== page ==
“OK bye, see you soon,” I said to my best friend as I stepped out of her house in early March. As journalists, we both knew the COVID-19’s impact would be far-reaching, but it didn’t strike either of us that this would be the last time we’d see each other for months to come.
For years, every other weekend meant congregating at someone’s house, drowning our misery in copious amounts of alcohol, complaining about our jobs and our failed attempts at learning the ropes of romantic relationships. Most of my friends and I had lived within a two-mile radius of each other throughout college and then moved to Mumbai after graduation within months. The majority of our time together was spent surrounded by the soft glow of a TV blaring music and the haze of cigarette smoke; the friendship felt breezy, but often one-dimensional.
Suddenly removed from the realities and routines of our everyday, lockdown blues hit all of us at different points of time; while some retreated inwards, others took the step to reach and ask for support. It became a test of our friendships to see how far one would go to overcome the challenges imposed by the lockdown and condense that connection into a purely virtual one.
A couple of months into the lockdown, I remember texting my friends telling them that I was exhausted and had no strength left to function even though the day had just begun. They echoed similar emotions. Little by little, we coached each other out of the cloud of sadness and emptiness, and propped each other up till we reached some semblance of being functional human beings. “I sent one email,” I wrote to them, “Woo, good job,” came the instant response.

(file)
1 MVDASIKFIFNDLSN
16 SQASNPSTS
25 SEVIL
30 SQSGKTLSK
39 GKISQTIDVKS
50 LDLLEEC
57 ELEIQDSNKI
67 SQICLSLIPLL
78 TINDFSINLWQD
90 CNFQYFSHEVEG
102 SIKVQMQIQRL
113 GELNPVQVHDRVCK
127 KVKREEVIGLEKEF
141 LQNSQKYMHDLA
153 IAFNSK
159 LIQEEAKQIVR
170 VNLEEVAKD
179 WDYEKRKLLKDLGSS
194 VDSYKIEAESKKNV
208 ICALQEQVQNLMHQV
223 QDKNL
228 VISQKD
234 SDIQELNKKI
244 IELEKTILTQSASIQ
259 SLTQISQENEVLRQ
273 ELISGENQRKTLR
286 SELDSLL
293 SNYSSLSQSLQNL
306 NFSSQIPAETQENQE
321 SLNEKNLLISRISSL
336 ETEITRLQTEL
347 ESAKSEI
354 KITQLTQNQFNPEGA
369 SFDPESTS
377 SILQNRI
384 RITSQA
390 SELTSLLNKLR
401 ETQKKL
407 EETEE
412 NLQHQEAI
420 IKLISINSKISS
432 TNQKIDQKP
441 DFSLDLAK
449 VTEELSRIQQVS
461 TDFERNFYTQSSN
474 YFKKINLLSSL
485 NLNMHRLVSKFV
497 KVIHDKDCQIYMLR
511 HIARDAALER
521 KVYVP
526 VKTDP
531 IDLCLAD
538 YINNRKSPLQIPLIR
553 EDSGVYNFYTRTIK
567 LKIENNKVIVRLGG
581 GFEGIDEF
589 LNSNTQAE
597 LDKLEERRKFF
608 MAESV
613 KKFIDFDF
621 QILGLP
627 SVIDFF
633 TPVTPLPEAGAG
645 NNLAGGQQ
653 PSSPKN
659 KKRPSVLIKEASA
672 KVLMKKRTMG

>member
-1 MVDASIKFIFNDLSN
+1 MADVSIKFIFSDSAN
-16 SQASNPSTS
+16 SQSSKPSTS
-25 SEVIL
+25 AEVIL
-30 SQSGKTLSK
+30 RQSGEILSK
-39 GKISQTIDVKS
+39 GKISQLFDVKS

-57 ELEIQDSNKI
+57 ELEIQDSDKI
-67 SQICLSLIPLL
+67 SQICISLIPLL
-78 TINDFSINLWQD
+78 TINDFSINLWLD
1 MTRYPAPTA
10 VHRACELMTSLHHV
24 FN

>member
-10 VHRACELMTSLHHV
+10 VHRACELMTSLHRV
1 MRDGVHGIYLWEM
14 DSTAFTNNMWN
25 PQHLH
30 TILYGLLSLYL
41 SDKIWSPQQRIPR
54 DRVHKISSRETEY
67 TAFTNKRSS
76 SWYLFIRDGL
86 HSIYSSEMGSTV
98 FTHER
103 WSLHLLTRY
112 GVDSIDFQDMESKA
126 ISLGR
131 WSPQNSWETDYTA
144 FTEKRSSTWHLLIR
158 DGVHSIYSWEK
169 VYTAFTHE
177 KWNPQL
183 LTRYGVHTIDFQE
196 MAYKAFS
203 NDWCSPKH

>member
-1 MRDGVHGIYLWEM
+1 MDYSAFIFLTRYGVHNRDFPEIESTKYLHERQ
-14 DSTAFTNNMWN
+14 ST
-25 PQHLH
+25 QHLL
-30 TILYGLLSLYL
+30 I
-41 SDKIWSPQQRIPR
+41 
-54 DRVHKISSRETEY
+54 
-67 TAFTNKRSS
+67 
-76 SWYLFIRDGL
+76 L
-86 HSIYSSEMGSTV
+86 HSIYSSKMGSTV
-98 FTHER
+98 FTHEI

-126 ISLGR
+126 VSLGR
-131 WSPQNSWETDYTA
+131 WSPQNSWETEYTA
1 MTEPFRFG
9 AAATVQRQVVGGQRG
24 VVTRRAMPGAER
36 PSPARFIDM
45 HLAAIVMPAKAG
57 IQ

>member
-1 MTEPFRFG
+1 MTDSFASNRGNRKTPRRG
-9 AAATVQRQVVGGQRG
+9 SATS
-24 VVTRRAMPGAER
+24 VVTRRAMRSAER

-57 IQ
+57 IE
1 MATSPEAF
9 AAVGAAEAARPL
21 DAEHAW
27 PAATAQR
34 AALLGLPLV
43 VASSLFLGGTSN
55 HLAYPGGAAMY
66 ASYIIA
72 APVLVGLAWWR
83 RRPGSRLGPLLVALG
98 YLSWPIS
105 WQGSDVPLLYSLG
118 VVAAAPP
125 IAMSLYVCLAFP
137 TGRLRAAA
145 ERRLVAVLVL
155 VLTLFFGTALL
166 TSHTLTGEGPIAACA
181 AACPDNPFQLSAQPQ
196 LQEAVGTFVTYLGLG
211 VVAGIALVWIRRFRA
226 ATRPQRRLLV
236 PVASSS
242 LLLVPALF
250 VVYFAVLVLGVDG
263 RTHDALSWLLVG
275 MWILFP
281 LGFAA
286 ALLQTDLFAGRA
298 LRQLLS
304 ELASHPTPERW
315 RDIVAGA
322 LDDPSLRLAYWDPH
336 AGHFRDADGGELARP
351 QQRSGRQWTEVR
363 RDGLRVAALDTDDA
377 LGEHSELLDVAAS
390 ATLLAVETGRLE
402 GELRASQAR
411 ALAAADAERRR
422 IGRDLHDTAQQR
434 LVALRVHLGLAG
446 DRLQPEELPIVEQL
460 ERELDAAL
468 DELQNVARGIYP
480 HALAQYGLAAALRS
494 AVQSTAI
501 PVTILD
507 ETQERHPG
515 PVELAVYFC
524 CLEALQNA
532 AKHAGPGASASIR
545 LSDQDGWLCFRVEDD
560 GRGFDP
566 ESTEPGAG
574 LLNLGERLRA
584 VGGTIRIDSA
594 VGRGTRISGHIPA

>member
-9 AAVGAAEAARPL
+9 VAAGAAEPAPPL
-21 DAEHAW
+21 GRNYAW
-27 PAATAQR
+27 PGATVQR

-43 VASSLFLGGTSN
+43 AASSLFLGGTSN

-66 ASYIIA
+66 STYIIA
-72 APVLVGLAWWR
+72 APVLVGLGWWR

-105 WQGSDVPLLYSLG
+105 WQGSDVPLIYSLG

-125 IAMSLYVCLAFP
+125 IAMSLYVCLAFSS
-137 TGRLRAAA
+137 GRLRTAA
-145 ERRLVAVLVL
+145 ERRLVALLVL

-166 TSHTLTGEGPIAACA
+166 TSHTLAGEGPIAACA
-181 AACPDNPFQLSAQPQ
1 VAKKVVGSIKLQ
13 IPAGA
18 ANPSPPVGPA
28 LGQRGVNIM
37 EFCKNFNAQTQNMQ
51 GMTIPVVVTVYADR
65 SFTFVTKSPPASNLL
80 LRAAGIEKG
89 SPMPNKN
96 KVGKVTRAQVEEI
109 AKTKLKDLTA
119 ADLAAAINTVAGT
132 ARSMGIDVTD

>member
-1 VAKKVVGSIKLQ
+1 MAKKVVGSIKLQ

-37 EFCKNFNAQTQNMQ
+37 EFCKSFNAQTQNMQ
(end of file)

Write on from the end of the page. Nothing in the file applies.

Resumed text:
Something about living through unprecedented times brings out the vulnerabilities in people.
Now nearly five months in, it is not uncommon for my friends and I to talk openly about not having the will to live anymore. We aren’t suicidal, we simply do not wish to exist in the current world. But, there is always someone to remind us of beaches, beers, and better times, asking us to slow down when we’re overworking to not deal with difficult families.
Friends are no longer just sources of entertainment but essential lifesavers when a near-apocalyptic situation has engulfed us.
For others on the periphery of my social circle, with whom my connection was mostly sharing random moments at parties or bars, there was no more small talk to be made. Something about living through unprecedented times brings out the vulnerabilities in people and that’s when conversations took turns that they normally wouldn’t take when surrounded by too many people and loud music.
From opening up about going to therapy to experiencing intense depressive spirals, I saw sides of my friends I hadn’t seen before. Anyone with male friends can attest to how difficult it can be to get some of them to share their emotions, but living through these times softened those barriers between us and made the relationship more real.
In your 20s, it can be easy to get caught up in the whirlwind of staying on top of work and life, but the pandemic forced all of us to slow down. As someone began pulling out old pictures from well over half a decade ago, the passage of time dawned upon us. It gave us a chance to relish the fact that together, we’d grown from floundering teenagers to full-fledged adults, albeit, still a little lost.